Trinity 8 | Trinity 8

SERMON FOR 21ST JULY 2013 (8TH SUNDAY AFTER TRINITY)

A few days ago, Jason and Celyn and I were sitting in the Primrose Eatery across the road with the Area Dean giving lunch to Cllr Tulip Siddiq, who has a special responsibility in Camden for working with the faith communities.  She had just been selected as the Labour party’s prospective parliamentary candidate, and the light of battle was in her eyes.  She had apparently told the committee that if selected, the campaign would begin at 9 am the next morning.  In fact, she told us, it actually began at 7 am because she was up early on Monday and started work immediately.  She said that she and her newly married husband barely saw each other because her life was now so busy.  We discussed the hectic pace of life in London, not just for would-be MPs but for nearly everyone, and agreed that most people who choose to live in London seem to thrive on it.

Well, just a few days earlier I was still on my holiday in Kenya, and I have a very different mental picture from my time there.  Never in two weeks did I see anyone run or even walk fast – everything seemed to be done at a slow and comfortable pace.  And the striking image that will stay with me was the number of people I saw just sitting under a tree or on a railway bank or even in the middle of a field, not in groups talking, not on their mobile phones chatting, not reading a book or doing any kind of handiwork, but just simply sitting.  It is a sight that is fairly uncommon on 21st century Britain, but I must have seen literally hundreds of people sitting quietly all alone and apparently, at least from the outside point of view, doing nothing.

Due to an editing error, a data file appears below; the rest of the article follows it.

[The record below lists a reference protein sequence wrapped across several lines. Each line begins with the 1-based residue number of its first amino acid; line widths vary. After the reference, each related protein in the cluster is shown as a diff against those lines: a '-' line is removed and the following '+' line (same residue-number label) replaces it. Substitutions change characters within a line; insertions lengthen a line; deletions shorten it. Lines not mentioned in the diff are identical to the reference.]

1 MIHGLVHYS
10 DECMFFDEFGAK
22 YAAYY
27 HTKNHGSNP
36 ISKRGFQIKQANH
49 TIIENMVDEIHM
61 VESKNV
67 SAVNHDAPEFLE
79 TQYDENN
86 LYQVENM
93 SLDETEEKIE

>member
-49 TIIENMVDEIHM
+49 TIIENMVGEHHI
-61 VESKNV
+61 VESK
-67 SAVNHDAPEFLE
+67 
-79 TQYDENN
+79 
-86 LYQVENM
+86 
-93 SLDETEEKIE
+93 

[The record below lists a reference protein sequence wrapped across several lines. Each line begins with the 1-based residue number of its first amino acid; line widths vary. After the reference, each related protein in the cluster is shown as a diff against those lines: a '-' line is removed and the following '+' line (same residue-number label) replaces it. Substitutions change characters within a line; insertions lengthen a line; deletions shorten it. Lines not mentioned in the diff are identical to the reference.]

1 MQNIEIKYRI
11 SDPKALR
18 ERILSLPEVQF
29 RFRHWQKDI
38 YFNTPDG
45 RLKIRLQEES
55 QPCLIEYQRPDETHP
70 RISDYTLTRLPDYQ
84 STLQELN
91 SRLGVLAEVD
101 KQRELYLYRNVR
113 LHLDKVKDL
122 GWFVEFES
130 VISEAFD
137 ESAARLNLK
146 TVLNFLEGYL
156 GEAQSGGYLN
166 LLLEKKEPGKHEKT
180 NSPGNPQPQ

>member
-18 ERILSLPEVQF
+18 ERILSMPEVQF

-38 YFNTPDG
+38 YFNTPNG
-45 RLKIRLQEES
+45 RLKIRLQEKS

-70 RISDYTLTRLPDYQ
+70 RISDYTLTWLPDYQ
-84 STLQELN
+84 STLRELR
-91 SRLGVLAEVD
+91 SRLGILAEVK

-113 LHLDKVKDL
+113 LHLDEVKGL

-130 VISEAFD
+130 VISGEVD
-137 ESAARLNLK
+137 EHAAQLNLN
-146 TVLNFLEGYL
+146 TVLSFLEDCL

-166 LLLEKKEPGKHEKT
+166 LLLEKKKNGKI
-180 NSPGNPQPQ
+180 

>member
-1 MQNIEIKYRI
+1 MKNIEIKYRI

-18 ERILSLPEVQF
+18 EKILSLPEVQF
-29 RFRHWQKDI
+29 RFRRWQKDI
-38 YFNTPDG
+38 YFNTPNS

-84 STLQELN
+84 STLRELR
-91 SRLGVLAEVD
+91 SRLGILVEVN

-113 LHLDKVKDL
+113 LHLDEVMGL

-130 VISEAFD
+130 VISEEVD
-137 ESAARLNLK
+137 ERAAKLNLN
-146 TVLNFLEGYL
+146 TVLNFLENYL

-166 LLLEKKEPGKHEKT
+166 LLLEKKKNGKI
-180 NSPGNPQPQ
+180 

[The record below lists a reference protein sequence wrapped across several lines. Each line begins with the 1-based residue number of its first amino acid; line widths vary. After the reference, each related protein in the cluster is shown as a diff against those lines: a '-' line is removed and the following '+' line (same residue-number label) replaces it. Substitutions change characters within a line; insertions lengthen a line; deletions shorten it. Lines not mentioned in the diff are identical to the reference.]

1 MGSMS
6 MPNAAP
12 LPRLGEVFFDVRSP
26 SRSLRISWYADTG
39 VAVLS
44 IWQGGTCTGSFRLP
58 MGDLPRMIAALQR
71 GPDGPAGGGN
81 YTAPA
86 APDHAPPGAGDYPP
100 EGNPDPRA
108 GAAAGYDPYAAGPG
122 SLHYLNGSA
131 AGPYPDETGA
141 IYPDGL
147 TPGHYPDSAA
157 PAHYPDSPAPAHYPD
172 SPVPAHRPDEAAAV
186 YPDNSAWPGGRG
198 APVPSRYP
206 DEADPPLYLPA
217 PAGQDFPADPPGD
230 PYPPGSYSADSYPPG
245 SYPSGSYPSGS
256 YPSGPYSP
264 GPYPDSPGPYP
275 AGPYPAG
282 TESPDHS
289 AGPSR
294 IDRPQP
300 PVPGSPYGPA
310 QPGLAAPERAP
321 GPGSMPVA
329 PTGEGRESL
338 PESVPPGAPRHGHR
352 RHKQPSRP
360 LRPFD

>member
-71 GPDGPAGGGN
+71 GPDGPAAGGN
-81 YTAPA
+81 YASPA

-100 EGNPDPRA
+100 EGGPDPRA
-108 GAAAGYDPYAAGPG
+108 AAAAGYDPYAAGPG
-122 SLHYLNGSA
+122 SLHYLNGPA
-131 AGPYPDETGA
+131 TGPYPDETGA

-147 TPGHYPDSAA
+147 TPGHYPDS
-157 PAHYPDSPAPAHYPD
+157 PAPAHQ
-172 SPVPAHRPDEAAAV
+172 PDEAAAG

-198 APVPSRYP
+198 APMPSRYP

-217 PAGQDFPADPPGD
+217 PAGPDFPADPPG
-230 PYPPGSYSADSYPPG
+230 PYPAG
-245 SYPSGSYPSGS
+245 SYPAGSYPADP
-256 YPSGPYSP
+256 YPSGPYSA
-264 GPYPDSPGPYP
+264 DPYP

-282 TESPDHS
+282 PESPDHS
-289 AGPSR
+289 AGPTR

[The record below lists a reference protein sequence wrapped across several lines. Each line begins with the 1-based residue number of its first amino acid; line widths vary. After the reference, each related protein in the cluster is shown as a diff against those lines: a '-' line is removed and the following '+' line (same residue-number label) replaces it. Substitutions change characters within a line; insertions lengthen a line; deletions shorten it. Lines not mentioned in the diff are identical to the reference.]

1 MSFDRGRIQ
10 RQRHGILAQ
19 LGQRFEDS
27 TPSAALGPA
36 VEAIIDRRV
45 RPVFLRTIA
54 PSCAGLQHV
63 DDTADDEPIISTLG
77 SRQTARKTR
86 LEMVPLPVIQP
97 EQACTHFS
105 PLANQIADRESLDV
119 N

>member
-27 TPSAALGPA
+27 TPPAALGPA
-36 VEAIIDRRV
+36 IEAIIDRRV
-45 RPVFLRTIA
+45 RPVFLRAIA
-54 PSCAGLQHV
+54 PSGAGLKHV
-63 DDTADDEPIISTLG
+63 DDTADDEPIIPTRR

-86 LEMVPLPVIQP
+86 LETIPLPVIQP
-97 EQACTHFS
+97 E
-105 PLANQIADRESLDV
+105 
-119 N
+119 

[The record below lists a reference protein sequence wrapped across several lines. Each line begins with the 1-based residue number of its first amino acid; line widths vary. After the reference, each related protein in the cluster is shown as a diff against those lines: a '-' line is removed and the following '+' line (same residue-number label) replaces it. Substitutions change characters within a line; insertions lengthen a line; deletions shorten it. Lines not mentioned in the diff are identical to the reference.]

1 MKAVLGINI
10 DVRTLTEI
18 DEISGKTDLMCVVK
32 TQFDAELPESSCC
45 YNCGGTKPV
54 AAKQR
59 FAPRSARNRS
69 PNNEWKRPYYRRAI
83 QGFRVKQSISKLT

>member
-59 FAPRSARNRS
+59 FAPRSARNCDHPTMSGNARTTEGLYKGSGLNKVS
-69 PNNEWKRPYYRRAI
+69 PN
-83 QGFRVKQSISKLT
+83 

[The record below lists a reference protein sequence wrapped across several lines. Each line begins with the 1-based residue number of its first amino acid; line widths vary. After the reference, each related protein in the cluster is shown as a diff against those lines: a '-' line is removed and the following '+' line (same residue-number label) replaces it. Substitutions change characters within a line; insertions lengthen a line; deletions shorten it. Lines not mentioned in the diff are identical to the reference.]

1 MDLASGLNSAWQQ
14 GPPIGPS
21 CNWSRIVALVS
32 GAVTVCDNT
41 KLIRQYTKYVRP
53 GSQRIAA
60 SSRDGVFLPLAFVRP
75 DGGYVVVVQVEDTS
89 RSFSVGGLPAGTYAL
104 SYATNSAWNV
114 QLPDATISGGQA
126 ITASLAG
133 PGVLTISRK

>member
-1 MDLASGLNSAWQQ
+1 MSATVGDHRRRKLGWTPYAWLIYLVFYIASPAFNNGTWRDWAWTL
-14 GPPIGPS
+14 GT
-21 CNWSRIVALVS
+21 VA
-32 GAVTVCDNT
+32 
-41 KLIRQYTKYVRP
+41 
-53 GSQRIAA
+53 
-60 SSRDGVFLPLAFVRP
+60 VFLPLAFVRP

Now this isn’t going where you might be thinking.  I don’t think that in the episode of Mary and Martha Jesus was telling people to stop having busy lives full of commitments and instead just sit under a tree.  It would be useless in any case to make such a suggestion to people who have to earn a living, look after relatives and negotiate all the complex business of everyday life in a digitalized 21st century urban environment.

But the contrast between having a diary packed full and spending time just sitting and doing nothing made me think about what Jesus perhaps IS telling us.  In saying that Mary has chosen the better part he is not commending idleness but focused attention.  Mary’s action isn’t a sign of laziness or selfishness. It is extremely intentional.  For one thing it is an act of rebellion, transgressing all the social rules of her day.

I remember from my time in the Jewish community of Stamford Hill how clearly differentiated the roles of the sexes were.  Whenever a famous rabbi came to visit Stamford Hill, as often happened, he held what is called a tisch.  This would be a gathering over a meal where all those who wanted to learn from him would sit and hang on his words and ask questions and enter into debate with him.  It was, without exception, a men-only event.  Women were to learn, as we may remember from one of Paul’s letters, by asking their husbands or fathers at home what had been discussed.  You may recall that Paul himself had been a student of the great rabbi Gamaliel and would have attended many such a study session in his time.

So Mary was doing something very definite and meaningful by sitting at Jesus’ feet.  She broke the normal rules of feminine behaviour and took upon herself the privileges of a student of the Torah.  The cooking and serving were important, because guests were of enormous value in her culture, but she simply couldn’t let slip the opportunity to learn when the Lord was speaking.  When Jesus gently chided Martha for fussing about all the domestic chores, he didn’t say they weren’t important too, but that one thing mattered even more.  And that was the choice to focus on what he was saying to her.  This was an opportunity for every disciple, not just for men who were able to devote most of their waking hours to religious study while women prepared the meals.